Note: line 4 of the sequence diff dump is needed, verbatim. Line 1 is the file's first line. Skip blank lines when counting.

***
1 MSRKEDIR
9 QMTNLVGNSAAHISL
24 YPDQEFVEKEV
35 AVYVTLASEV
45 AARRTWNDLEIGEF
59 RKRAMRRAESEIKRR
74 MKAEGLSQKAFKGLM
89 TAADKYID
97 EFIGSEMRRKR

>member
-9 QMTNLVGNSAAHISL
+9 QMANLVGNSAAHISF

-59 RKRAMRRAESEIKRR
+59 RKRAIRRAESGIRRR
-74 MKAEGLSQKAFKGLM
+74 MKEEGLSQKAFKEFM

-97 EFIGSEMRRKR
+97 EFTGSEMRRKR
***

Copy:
35 AVYVTLASEV